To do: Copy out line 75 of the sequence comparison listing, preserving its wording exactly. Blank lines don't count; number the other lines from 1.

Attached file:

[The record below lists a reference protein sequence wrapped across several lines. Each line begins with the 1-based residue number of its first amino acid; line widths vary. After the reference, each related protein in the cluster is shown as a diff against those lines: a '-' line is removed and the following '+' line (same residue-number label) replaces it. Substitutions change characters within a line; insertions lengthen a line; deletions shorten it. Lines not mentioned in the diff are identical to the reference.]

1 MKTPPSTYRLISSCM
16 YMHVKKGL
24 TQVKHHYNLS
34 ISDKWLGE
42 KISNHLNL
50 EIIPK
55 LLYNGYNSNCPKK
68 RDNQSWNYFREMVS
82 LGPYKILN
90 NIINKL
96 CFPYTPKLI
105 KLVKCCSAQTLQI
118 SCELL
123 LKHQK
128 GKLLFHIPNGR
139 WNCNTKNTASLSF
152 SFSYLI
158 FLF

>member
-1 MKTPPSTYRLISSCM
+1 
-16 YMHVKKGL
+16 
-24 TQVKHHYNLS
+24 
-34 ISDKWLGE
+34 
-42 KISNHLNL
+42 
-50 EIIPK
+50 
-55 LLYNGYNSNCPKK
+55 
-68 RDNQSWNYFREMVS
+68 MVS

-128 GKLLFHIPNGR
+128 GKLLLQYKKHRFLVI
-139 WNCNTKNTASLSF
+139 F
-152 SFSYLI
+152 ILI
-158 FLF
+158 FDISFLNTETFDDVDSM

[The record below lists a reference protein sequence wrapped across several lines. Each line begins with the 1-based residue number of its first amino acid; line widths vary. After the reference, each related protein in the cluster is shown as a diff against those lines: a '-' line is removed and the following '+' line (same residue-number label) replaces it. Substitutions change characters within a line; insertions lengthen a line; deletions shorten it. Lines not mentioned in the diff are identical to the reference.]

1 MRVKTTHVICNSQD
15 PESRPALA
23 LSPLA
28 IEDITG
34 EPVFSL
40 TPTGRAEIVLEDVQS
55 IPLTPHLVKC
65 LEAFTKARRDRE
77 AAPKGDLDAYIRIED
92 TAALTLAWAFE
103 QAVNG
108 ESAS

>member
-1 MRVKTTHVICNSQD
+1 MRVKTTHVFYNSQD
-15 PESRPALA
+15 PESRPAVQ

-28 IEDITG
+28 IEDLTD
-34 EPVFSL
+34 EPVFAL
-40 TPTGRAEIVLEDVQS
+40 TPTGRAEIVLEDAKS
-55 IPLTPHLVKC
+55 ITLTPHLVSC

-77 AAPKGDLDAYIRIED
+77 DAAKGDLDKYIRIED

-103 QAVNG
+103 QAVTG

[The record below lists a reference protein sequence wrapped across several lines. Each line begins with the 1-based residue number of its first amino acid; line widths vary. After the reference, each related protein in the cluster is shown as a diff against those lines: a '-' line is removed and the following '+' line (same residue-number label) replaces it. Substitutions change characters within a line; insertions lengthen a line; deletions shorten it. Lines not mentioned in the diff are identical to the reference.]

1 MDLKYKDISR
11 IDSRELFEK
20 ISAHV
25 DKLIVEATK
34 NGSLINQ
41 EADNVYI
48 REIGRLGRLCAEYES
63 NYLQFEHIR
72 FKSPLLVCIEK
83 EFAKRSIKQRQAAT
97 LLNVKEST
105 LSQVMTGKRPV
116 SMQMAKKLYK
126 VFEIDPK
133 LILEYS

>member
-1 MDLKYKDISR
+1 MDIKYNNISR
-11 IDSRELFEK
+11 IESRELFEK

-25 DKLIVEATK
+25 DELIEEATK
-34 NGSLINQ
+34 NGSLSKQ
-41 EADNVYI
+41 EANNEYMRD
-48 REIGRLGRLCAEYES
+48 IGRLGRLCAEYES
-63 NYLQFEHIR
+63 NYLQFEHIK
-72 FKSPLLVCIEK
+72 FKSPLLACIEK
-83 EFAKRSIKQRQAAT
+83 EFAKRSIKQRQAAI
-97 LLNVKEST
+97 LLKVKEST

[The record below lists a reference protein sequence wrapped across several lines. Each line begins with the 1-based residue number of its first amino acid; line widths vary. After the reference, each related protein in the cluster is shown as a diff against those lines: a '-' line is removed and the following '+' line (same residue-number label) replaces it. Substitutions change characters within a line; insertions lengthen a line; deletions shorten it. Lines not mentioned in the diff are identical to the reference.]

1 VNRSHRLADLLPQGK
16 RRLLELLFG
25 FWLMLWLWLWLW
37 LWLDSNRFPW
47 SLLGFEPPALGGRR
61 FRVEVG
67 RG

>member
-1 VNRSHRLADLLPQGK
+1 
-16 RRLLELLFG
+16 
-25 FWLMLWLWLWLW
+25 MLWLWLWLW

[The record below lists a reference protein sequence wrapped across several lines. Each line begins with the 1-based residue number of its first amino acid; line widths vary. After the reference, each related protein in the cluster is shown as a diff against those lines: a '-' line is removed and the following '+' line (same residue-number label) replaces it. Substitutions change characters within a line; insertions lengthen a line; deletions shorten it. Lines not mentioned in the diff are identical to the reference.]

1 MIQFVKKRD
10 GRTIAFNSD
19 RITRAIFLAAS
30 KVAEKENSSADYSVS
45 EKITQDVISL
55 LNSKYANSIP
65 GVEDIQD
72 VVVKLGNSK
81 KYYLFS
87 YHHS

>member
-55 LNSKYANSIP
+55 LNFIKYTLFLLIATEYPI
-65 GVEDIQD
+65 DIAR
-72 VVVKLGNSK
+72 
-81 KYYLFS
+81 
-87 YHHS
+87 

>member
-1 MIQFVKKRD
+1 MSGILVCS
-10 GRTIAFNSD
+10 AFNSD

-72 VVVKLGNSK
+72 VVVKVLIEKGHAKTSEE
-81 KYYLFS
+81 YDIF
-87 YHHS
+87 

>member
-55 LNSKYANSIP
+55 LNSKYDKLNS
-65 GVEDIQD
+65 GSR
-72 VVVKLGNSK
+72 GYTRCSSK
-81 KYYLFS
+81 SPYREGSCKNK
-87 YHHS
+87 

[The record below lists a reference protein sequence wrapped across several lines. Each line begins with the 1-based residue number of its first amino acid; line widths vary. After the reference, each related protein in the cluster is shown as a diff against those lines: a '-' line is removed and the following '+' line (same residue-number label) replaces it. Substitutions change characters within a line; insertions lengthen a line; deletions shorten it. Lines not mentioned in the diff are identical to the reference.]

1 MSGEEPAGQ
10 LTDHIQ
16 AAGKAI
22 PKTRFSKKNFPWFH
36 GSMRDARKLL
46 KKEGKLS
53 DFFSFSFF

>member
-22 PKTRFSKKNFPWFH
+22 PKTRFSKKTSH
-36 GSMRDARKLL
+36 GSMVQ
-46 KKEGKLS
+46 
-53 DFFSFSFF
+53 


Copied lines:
[The record below lists a reference protein sequence wrapped across several lines. Each line begins with the 1-based residue number of its first amino acid; line widths vary. After the reference, each related protein in the cluster is shown as a diff against those lines: a '-' line is removed and the following '+' line (same residue-number label) replaces it. Substitutions change characters within a line; insertions lengthen a line; deletions shorten it. Lines not mentioned in the diff are identical to the reference.]